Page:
Momentum in Employment: Why it Matters
By Arnold Kling
The other day, I verified Ed Leamer’s finding that there is momentum in payroll employment. This is an extremely important finding, as I will explain below.
Just as a teaser, I think it strongly supports Tyler Cowen’s ZMP story, but it poses problems for the New Keynesian model and its relatives.Suppose we are talking about the growth rate of GDP or the growth rate of employment. Broadly speaking, there are three ways that a macroeconomic variable can behave:
1. Mean reversion–if it was high last period, it tends to be low this period.
2. Random walk–it does not care what it did last period.
3. Momentum–if it was high last period, it tends to be high this period.
This is a short-horizon description. If our time horizon is decades, then all interesting macro variables are mean-reverting.
Ed Leamer’s Macroeconomic Patterns and Stories has a brief chapter 6 that discusses persistence and momentum. He writes,
when you read in the newspaper that GDP growth was the very high number, 5.6, forget it. It doesn’t matter. There is no persistence. But if you read that the unemployment rate jumped up by 0.5% points, that’s really important. That jump in unemployment is not going away any time soon.
Leamer explains the momentum in unemployment as follows:
Firms do not hire or fire all in a single quarter. They make an employment plan and phase it in over several quarters.
That story is lame, for at least three reasons.
1. I am not sure it’s true. I think firms tend to make employment adjustments, particularly downward adjustments, really quickly. You do not want to have people hanging around waiting for the axe to fall. You lay off people as quickly as possible, so that you can move on. In any case, somebody could look at the JOLTS data and see whether it’s true.
2. Even if the story is true for one firm, it does not explain the aggregate data. If firm X is in a hiring mode and firm Y is in a firing mode, they cancel each other out. If firms are independent, the law of large numbers should take any momentum out of the net hiring number. On the other hand, if firms’ hiring plans are highly correlated with one another, then that is the story.
3. The story does not explain why GDP growth and employment growth have such different time series properties. GDP growth is close to a random walk, and employment growth has strong momentum.
The story I would tell is that there are clusters of firms that interact with one another. In an expanding cluster, growth of one firm leads to growth in others. In the 1920’s, as more people were employed in building automobiles, there were bound to be more people employed at gas stations. In a contracting cluster, declines in some firms lead to declines in others. As you get fewer horse-and-buggy drivers, you get fewer horse trainers, fewer horseshoe makers, and fewer manure sweepers.
I would expect to see momentum in these sorts of clusters. Not every firm gets the expansionary or contractionary signal at once. The signals take a while to propagate.
For example, in a classic inventory cycle, cars might pile up on dealer lots. The car manufacturers have layoffs and cut production, and this leads to an inventory pile-up at the plants that manufacture spark plugs, so they have layoffs and cut production, and this leads to an inventory pile-up at the companies that supply the materials to make spark plugs, and so on.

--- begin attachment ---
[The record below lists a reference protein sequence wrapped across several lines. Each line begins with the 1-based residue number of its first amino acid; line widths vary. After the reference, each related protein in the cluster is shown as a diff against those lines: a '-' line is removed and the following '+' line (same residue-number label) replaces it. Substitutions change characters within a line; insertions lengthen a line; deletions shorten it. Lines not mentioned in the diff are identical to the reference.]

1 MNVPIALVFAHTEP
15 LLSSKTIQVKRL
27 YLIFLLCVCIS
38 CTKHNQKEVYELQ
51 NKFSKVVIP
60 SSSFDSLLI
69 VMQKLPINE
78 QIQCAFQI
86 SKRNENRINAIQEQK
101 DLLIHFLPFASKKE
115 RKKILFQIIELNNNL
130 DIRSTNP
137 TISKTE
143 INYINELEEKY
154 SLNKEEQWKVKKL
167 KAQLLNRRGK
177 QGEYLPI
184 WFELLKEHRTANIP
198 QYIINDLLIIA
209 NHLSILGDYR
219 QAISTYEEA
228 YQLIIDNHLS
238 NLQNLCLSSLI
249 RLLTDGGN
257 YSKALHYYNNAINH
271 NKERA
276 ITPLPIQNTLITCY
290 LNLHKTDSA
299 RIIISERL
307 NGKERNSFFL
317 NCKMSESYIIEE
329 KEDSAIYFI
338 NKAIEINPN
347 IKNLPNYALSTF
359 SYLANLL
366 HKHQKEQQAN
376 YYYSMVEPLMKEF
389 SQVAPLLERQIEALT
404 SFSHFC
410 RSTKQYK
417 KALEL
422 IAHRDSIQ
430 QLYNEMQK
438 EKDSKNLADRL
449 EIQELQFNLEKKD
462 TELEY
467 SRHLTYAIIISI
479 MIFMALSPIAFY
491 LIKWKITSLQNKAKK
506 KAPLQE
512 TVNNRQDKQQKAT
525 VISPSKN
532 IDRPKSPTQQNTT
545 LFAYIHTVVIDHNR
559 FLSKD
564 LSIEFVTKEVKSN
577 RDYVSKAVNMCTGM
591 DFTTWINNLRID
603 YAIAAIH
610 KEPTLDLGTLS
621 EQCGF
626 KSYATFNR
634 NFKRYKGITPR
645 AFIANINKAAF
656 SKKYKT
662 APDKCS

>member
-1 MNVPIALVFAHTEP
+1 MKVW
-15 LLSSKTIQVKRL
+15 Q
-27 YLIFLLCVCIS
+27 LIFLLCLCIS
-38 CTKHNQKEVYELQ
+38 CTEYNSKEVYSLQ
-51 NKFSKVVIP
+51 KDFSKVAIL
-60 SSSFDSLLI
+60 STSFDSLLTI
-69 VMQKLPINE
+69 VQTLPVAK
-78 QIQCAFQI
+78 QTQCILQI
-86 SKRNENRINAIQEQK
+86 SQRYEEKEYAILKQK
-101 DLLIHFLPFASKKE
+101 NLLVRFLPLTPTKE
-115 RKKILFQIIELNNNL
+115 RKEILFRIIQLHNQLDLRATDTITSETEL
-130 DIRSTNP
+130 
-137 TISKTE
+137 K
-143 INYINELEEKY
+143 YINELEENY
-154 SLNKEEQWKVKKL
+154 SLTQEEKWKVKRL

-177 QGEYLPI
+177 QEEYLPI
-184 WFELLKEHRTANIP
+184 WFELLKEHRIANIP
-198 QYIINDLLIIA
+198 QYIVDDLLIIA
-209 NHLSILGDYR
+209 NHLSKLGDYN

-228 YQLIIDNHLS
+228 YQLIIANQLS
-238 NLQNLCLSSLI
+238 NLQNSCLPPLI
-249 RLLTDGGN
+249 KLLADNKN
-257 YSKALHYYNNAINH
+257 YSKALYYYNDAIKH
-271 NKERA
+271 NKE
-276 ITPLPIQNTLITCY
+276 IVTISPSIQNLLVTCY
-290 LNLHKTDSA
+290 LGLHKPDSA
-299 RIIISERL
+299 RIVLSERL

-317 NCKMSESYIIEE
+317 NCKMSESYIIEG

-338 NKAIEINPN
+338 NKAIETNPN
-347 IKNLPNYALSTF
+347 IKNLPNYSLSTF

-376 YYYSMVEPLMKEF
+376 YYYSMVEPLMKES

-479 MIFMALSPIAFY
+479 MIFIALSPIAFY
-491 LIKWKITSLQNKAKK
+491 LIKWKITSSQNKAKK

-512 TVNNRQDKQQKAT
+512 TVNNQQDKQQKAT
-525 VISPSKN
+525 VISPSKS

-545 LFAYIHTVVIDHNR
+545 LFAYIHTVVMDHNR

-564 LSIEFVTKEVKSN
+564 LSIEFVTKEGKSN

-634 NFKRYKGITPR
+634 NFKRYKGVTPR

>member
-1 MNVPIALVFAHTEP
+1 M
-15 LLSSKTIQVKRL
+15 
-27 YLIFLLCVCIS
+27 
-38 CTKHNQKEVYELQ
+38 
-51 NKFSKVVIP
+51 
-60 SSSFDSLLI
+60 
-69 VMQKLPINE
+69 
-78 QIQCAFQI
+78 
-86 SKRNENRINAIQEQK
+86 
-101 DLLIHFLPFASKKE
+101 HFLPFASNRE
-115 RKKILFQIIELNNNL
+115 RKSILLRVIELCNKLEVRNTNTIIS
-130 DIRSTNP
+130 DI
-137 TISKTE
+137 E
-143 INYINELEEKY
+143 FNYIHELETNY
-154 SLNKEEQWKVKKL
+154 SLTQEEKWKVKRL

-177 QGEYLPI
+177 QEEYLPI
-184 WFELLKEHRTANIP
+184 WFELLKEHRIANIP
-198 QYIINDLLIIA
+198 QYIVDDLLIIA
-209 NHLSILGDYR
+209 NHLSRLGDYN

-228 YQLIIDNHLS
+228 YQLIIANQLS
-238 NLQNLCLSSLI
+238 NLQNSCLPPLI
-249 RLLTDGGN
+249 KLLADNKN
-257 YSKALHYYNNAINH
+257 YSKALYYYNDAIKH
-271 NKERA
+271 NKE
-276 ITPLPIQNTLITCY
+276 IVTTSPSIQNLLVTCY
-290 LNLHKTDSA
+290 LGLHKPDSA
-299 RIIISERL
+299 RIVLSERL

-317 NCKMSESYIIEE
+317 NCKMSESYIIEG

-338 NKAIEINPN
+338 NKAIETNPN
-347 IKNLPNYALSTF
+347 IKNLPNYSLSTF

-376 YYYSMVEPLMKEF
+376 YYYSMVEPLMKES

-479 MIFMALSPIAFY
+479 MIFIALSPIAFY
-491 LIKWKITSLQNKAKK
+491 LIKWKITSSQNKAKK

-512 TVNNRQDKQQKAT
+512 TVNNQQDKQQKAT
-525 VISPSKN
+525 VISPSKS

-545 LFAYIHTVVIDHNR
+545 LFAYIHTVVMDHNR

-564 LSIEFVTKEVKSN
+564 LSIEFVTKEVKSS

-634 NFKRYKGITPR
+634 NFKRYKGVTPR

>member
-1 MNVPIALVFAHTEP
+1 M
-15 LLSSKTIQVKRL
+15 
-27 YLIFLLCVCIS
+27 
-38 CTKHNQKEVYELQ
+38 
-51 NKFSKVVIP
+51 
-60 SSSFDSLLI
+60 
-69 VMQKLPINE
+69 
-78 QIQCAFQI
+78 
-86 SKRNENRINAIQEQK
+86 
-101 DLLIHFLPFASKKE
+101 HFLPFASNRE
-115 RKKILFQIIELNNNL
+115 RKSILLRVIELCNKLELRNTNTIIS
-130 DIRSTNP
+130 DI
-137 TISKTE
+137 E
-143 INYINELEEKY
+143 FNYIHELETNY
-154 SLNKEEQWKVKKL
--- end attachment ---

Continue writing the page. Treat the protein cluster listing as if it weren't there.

What about the momentum in employment growth relative to GDP growth? We do know that GDP and employment tend to move together, but evidently the relationship is not one-to-one. Instead, it seems that well after GDP growth slows down, the net gains in employment stay high for a while. (Remember that the gross flows into and out of employment are on the order of 4 million a month, while the net gain or loss is only about 150,000 a month.) Similarly, after GDP growth turns up, it takes a while for hiring to pick up.
I think that this cries out for a story of Zero Marginal Product. At the end of the boom, it takes firms a while to realize that they have a problem with ZMP workers. Forty years ago, auto inventories would pile up before manufacturers realized it, and meanwhile their production workers were producing cars that they could not sell. Today, in the Garett Jones economy, most workers are ZMP in the short run, but firms take the short-run view only when they are in financial difficulty.
In 2000, folks suddenly came to terms with the ZMP of workers at many Dotcom darlings. In 2008, we came to terms with the ZMP of many mortgage securities traders and home builders.
I think that the momentum in employment casts doubt on stories that explain employment in terms of real wages. Those stories imply a lot of mean reversion. In fact, the big “contribution” of the New Keynesian model to the older macro models has been to force the modelers to impose strong mean reversion on real wages and employment in order to get past the “microfoundations” police. But the data instead tell us that there is persistence.
I think that the momentum in employment could be consistent with the “general disequilibrium” version of Keynesian economics. (Barro-Grossman, for those who remember. Or Clower.) I think it could be consistent with the PSST model of Austrian economics that I have been pushing. Clusters of interdependent firms are an example of a pattern of sustainable specialization and trade.
I suspect that the JOLTS data could be exploited to learn more about the sources of momentum in employment. I would think that my hypothesis about interdependent clusters ought to be investigated.